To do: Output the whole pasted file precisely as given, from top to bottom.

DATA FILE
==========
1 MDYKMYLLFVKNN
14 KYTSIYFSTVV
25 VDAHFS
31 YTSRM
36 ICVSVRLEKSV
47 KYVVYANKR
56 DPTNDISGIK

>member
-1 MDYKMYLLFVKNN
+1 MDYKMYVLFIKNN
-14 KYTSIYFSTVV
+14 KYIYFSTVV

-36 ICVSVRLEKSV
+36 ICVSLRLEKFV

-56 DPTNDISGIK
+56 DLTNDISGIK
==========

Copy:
1 MDYKMYLLFVKNN
14 KYTSIYFSTVV
25 VDAHFS
31 YTSRM
36 ICVSVRLEKSV
47 KYVVYANKR
56 DPTNDISGIK

>member
-1 MDYKMYLLFVKNN
+1 MDYKMYVLFIKNN
-14 KYTSIYFSTVV
+14 KYIYFSTVV

-36 ICVSVRLEKSV
+36 ICVSLRLEKFV

-56 DPTNDISGIK
+56 DLTNDISGIK